San Antonio Decubitus Ulcer Attorney
Helping Decubitus Ulcer Victims Get Answers and Protect Their Rights
Decubitus ulcer is the medical term for what is commonly known as bedsores. Also called pressure ulcers or pressure sores, these injuries are caused by a build-up of pressure on a localized area of the body. Most commonly, ulcers develop on bony areas, such as the elbows, heels, or tailbone. A build-up of pressure on the skin can cause inflammation, and can be irritating or painful. If treated quickly, decubitus ulcers generally resolve without much risk of complications. If wounds are not treated properly, they can lead to skin deterioration and tissue death.
At Brown, Christie & Green, we help individuals who have developed decubitus ulcers as a result of improper or inadequate care. Whether your wound developed in a hospital, nursing home, or long-term care facility, our San Antonio decubitus ulcer attorney can help. Our goal is to protect your legal rights and ensure that you get the justice and compensation you deserve after medical malpractice or negligence.
At any time, around three million Americans suffer from decubitus ulcers.
Decubitus ulcers are considered to be preventable. Healthcare standards have very clear guidelines related to turning or repositioning patients with limited mobility. These guidelines are designed to prevent ulcers from forming, and to help caregivers identify them before it is too late. These preventable injuries should not occur, and certainly should not progress past stage one.
If you or someone you love has developed a decubitus ulcer, and you believe that it should have, and could have, been prevented, contact Brown, Christie & Green today. Let our San Antonio decubitus ulcer attorney investigate your situation and determine if your injuries were the result of medical malpractice or negligence.
- Stage One - Inflammation, redness, or soreness affecting the top layer of skin.
- Stage Two - Shallow open wound penetrating the top layer of skin and exposing the second layer.
- Stage Three - Skin is completely dissolved and fat and tissue are exposed and affected.
- Stage Four - Skin and fat are dissolved and wound extends to muscle or bone.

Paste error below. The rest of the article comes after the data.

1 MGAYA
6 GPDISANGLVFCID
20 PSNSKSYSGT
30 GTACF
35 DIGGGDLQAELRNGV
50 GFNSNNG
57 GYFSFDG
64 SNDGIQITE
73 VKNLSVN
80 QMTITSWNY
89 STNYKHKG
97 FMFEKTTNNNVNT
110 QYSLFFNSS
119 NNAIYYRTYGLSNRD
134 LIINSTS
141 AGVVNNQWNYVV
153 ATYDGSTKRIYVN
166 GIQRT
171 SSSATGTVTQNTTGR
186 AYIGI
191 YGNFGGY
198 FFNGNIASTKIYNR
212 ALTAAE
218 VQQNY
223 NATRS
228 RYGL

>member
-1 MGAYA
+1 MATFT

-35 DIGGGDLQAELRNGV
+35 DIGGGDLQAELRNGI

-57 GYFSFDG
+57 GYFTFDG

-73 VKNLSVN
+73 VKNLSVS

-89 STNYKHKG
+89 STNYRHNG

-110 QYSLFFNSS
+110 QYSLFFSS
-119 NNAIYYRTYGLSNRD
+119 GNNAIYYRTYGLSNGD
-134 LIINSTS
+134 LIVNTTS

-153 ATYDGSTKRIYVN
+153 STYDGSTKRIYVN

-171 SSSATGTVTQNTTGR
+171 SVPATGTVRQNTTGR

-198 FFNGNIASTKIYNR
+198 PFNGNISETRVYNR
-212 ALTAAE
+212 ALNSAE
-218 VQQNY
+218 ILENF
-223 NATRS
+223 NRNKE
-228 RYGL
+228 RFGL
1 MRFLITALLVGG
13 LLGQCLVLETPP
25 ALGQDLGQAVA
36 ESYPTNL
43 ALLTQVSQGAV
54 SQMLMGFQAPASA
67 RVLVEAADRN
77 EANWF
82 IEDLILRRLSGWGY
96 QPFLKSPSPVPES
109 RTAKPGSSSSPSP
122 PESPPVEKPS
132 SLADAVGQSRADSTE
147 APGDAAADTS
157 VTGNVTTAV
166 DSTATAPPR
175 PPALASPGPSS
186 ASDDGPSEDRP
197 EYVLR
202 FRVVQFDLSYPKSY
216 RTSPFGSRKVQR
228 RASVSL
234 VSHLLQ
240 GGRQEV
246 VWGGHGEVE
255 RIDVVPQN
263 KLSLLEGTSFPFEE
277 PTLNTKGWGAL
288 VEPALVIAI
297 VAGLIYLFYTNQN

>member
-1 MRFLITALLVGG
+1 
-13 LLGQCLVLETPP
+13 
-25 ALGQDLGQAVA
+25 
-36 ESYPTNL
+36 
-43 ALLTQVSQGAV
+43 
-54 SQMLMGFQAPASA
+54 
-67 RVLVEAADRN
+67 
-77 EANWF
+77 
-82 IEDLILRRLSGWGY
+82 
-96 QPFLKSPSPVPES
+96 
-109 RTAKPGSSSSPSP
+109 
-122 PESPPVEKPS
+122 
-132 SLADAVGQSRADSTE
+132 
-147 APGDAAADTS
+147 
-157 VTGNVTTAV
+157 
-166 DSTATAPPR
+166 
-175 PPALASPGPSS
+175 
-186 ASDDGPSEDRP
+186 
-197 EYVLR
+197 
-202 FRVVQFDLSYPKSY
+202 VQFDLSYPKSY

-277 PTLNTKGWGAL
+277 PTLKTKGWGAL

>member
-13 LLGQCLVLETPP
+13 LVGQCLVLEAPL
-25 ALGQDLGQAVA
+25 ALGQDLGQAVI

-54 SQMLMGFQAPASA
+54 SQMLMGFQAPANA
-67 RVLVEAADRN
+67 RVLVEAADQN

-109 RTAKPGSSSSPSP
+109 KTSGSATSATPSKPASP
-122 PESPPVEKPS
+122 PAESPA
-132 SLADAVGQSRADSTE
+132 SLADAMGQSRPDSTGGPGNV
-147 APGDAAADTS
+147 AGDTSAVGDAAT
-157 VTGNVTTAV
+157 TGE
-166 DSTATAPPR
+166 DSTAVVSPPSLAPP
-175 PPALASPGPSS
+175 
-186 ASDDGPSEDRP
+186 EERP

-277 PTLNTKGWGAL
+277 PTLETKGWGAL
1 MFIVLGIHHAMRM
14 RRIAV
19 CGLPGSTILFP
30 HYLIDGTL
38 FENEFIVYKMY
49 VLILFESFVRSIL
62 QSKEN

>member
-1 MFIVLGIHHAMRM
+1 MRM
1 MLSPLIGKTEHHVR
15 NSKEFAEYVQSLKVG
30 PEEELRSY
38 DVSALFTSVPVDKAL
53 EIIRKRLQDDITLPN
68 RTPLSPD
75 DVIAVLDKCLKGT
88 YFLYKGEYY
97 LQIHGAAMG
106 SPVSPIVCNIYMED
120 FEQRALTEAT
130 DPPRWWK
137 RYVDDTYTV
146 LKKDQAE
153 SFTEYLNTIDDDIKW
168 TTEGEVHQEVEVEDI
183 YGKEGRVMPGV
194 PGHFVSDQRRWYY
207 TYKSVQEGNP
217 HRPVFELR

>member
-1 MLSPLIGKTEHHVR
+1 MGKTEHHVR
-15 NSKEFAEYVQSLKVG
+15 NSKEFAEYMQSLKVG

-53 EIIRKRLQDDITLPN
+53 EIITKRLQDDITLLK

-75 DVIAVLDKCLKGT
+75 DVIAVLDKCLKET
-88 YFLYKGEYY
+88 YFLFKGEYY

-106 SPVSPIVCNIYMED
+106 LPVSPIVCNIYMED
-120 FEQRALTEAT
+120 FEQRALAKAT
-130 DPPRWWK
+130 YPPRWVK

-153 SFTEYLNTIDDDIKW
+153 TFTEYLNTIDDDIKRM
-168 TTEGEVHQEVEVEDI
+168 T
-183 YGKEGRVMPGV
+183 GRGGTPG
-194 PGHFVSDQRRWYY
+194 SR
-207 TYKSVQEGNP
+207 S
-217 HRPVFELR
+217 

- Unstageable - Wound is infected or necrotic, and so severe it cannot be staged.
Decubitus ulcers are preventable, and should never be allowed to progress past stage one. Progressing wounds could be a sign of malpractice or neglect.
Stage 4 Bedsore Prognosis Information
Decubitus ulcers are painful open wounds common among elderly individuals and bed-ridden hospital patients. Bedsores most often occur on the rear portion of the body, primarily in areas where there is little muscle or fat covering the bony areas. While any bedsore can cause discomfort and illness, a stage 3 or stage 4 bedsore prognosis can be difficult to manage.
With any bedsore, the key to a positive prognosis is early detection and treatment. Stage 1 and 2 generally are treatable with general medical care, and resolve in a matter of weeks. Stage 3 and 4, however, may be exacerbated by other illness or injury, and often require additional, more lengthy methods of treatment.
Unfortunately, the mortality rate among individuals with stage 4 bedsores is quite high, with nearly 70 percent of individuals diagnosed with stage 4 bedsores dying within 180 days. Overall, the average lifespan of individuals with stage 4 bedsores is less than 50 days.
Stage 4 Bedsore Prognosis Exacerbated by Underlying Illness
While stage 4 bedsores cause a great deal of pain, discomfort, and limited mobility, there are often underlying illnesses or conditions that contribute to the high mortality rate. Infections and sepsis are common illnesses resulting in extended treatment or death for individuals with bedsores. Additionally, many individuals diagnosed with bedsores are already being treated for serious conditions, some of which can contribute to a negative prognosis.
Causes of Bedsores
Numerous factors may contribute to the development of bedsores. The most common causes of bedsores include:
- Immobility: Individuals who are restricted to a bed or wheelchair are more susceptible to bedsores if they are not routinely rotated or moved to evenly disperse the pressure on their body.
- Friction: Consistent rubbing or scraping of the skin on rough or hard surfaces can damage the skin leading to wounds.
- Unsanitary Conditions: Individuals who are left in unsanitary undergarments or bedding for extended periods of time are at a significant risk for developing bedsores. In addition to the development of open sores, bacteria from unsanitary conditions can increase the risk of infection.
Unfortunately, many bedsores are caused by the negligence of caregivers in hospitals or nursing homes. In these situations, it may be beneficial for those suffering from bedsores and their family to contact an attorney to explore their rights.